The bigs are the most predictable rotation of the group. Jackson is probably the second-best offensive player on the team and they will need him to play huge minutes this season. Abogidi is mostly known for his defense, but he provides spacing and could be an elite roll-man if paired with an effective guard. At least one of these two players will be playing at pretty much all times.
When they are both not on the floor, Gueye is the most likely to be on the floor. If Gueye is a bit more raw and unready than expected, Rosario and Jakimovski are both big enough to play the four next to one of these bigs.
What It Will Look Like
The offense this year might look a little different than it did last season. The passing and shooting on this team are really solid all-around though there is still a lack of real playmaking and elite paint breakers.
The team ran a good amount of ball-screens last year but ended up taking an inside-out approach towards the end of the season. There will still be plenty of that inverted offense run through Jackson and Abogidi, but there could also be a lot of movement principles implemented to take advantage of the passing, shooting, and posts on this roster.
A lot of the scoring load will fall on the shoulders of Williams, but that doesn’t necessarily mean he’s going to be the offensive focal point of every possession. Many of the actions run for Williams start with him off-ball trying to get him moving and taking advantage of the jumper. The game against Stanford last season was a good preview of what Williams’s usage can look like this season, with lots of passing, cutting, and making teams choose between guarding his jumper or a dive to the rim from Abogidi or Jackson.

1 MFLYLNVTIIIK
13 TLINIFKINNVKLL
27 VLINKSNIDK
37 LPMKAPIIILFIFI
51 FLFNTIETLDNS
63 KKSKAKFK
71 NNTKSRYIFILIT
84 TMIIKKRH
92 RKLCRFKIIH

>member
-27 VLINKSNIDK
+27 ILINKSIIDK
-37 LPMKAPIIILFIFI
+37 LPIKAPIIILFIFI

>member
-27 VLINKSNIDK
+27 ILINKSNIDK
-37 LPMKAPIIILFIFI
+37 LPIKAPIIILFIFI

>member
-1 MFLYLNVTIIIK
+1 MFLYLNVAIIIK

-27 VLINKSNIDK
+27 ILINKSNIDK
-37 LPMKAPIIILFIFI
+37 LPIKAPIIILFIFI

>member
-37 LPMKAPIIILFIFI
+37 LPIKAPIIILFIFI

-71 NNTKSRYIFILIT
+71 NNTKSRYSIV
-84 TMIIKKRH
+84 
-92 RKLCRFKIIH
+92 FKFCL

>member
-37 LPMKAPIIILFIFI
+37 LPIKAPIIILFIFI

Flowers and Roberts are steady hands to take some of the on-ball reps from Williams. Roberts is a very solid offensive guard who defers as a passer really well and could fit perfectly next to the bigs on this roster. Flowers runs a very good pick-and-roll and he leverages his shot really well. He is most likely to be a combo-guard next to Williams and not a true point guard who runs everything. That versatility for both members of the starting backcourt to play on- and off-ball is huge. At Southern Alabama, Flowers had moments where he looked like he could be one of the best shooters in the Pac-12.
Koulibaly remains the wildcard to play real minutes this season and he would bring a really interesting and different dynamic to the team. His craft and passing are what really stand out, but he has moments as a shooter and athlete as well. Koulibaly could also fill the role of on- and off-ball player next to Williams or any of the other guards on the roster.
Utilizing the bigs effectively will be the most crucial aspect of maximizing this offense. Abogidi could be a truly elite vertical spacer if paired with a guard who can get him the ball in the right spots. He can sky for dunks but he also gets into position well using his speed. His play against the UW zone was a good look at what he can look like when maximized.
The consistent improvement as a passer from Williams and the addition of Roberts could go a long way towards putting Abogidi in the right spot to succeed offensively. There are also the inklings of a jumper with Efe, and if that really hits too, then Abogidi could develop into the ideal play-finisher and pick and roll player in this offense.
Jackson might be forced to take another step forward as a post-hub. The offense will still have moments where it is very ugly and not a lot gets going, so the possession will come down to Jackson taking a big one-on-one in the post. His strength and touch are both really impressive and he has proven dominant down there. Watching him dominate down-low against Evan Mobley and USC last season was a huge eye-opener for his upside in the next couple years.